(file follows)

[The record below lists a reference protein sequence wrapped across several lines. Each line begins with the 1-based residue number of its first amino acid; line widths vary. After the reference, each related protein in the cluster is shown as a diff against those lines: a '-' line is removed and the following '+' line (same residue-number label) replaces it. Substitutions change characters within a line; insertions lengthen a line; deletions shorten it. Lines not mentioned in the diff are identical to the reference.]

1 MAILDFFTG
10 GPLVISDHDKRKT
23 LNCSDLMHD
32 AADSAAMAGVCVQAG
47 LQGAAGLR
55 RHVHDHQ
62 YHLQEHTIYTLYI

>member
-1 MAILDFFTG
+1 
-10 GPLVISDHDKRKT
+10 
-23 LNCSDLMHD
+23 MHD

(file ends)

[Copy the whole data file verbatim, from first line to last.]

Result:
[The record below lists a reference protein sequence wrapped across several lines. Each line begins with the 1-based residue number of its first amino acid; line widths vary. After the reference, each related protein in the cluster is shown as a diff against those lines: a '-' line is removed and the following '+' line (same residue-number label) replaces it. Substitutions change characters within a line; insertions lengthen a line; deletions shorten it. Lines not mentioned in the diff are identical to the reference.]

1 MAILDFFTG
10 GPLVISDHDKRKT
23 LNCSDLMHD
32 AADSAAMAGVCVQAG
47 LQGAAGLR
55 RHVHDHQ
62 YHLQEHTIYTLYI

>member
-1 MAILDFFTG
+1 
-10 GPLVISDHDKRKT
+10 
-23 LNCSDLMHD
+23 MHD